Organizers of the Conference on Methamphetamine, HIV, and Hepatitis in Salt Lake City, Utah incorrectly listed HHS as a sponsor of the event. They have removed the Department’s name from the list of sponsors on their website. HHS and the entire Federal government strongly support a balanced approach of emphasizing prevention, treatment, and supply reduction, which has been demonstrably effective at reducing public health threat of drug abuse.

Harm reduction accepts and allows the continued, unabated use of harmful substances and the loss of people to the disease of addiction. At best, harm reduction is half-way measure; a half-hearted approach that accepts defeat. Increasing help is better than decreasing harm. Pretending harmful activity will be reduced if we condone it is foolhardy and irresponsible.

HHS is doing research into the most effective ways to treat meth users – including medications and behavioral therapies – as well as studying the impact of meth use on children. HHS funding of methamphetamine research has increased nearly 150 percent – from approximately $15 million in FY 2000 to more than $37 million in FY 2004.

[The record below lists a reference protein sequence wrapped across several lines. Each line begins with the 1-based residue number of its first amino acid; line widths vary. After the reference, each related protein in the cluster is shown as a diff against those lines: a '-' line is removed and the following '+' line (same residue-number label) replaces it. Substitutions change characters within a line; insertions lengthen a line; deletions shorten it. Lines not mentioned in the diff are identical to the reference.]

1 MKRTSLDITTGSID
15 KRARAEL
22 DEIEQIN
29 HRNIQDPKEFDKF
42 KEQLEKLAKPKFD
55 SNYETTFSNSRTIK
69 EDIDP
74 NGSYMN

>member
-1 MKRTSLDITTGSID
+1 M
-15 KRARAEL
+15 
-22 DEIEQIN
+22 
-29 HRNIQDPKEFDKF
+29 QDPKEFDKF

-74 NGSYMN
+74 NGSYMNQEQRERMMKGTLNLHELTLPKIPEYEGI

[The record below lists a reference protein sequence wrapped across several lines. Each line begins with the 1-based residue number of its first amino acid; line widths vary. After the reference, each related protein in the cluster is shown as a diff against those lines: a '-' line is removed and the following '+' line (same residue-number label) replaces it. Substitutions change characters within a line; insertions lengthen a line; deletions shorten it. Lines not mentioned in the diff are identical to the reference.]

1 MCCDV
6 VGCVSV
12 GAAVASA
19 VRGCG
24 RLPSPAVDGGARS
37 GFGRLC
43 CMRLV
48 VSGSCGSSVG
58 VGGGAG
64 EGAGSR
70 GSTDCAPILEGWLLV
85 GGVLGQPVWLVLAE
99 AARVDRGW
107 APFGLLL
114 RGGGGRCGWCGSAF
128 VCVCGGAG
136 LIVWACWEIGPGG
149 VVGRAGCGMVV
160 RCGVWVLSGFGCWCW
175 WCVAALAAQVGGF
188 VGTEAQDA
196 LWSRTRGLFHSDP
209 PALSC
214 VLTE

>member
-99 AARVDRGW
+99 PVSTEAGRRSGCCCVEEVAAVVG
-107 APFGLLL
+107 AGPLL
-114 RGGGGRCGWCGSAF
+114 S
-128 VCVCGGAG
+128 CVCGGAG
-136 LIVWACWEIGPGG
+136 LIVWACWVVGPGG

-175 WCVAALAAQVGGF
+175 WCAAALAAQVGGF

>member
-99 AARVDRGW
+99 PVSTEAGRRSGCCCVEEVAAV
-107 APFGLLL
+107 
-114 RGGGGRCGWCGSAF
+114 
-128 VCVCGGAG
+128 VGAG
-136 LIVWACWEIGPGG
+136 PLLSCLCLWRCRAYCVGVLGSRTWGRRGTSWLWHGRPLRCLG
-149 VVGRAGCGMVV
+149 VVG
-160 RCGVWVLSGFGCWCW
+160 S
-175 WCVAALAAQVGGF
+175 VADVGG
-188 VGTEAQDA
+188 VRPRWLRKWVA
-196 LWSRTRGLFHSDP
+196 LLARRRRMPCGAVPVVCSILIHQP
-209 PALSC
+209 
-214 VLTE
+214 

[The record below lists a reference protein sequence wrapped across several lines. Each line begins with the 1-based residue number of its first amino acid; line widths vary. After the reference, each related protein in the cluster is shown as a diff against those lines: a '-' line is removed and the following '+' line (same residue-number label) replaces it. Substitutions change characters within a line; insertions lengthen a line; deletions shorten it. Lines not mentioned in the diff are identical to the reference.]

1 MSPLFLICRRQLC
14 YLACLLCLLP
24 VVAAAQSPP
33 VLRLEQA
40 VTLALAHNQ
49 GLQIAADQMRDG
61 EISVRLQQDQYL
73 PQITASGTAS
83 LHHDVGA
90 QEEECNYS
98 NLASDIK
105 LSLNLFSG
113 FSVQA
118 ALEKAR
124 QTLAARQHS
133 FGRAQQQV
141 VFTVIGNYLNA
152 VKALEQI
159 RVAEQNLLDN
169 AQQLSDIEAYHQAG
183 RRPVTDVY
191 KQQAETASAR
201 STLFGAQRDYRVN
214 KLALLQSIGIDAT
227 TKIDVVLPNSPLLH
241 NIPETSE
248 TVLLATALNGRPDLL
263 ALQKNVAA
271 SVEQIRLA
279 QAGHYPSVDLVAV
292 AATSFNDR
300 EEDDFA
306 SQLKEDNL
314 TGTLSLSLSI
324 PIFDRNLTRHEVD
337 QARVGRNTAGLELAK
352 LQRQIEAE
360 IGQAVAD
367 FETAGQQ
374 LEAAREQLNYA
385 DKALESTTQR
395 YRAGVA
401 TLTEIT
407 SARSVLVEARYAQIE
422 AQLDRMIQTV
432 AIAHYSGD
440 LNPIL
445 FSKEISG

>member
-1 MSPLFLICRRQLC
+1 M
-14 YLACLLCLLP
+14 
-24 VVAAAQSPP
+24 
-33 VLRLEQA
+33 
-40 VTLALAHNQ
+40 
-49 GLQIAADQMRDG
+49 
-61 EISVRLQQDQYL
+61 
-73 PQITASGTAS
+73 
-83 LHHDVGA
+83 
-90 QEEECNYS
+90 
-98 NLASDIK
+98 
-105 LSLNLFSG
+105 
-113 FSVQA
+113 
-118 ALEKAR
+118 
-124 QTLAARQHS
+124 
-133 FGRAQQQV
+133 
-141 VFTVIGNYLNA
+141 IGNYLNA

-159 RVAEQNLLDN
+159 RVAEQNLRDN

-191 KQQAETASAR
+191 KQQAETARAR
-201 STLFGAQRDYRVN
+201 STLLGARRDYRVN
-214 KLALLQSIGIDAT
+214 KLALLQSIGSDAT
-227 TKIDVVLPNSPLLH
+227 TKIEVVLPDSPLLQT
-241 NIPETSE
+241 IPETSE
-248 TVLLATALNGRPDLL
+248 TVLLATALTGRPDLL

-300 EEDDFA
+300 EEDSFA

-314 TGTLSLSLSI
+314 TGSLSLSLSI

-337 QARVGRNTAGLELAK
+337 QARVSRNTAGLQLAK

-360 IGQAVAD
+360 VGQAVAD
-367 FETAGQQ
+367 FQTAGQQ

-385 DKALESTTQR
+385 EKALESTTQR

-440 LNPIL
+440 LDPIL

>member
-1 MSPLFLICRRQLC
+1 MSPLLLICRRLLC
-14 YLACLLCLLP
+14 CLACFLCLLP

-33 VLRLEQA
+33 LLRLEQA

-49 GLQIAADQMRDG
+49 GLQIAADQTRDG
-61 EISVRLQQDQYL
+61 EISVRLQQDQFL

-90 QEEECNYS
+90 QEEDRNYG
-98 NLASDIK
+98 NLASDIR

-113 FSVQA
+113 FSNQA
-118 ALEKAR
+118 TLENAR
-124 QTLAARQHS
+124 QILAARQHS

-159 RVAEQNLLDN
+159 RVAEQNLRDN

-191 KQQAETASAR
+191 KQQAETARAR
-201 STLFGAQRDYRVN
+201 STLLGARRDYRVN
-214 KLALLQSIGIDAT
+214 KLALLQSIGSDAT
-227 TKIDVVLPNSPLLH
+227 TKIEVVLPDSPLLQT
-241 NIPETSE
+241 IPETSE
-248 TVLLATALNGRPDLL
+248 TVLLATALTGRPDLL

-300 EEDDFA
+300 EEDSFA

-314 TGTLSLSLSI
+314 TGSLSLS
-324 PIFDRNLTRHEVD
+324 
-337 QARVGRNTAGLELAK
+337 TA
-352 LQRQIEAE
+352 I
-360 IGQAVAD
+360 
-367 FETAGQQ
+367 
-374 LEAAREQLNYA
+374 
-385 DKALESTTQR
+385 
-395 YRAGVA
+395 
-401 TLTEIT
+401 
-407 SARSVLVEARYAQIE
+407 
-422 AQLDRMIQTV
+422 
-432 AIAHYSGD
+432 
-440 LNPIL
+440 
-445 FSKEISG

HHS is also providing training and assistance to child welfare workers in states throughout the country to help them protect the children of meth abusers. In addition, we are educating teens about the dangers of meth use through web sites, Scholastic magazine, and other means.

John Walters

Thank you again for your interest in reducing the methamphetamine threat in this Nation. To stay up to date on the latest information about methamphetamine and to share your experiences with others across the country, join our "DiscussMeth" listserv by visiting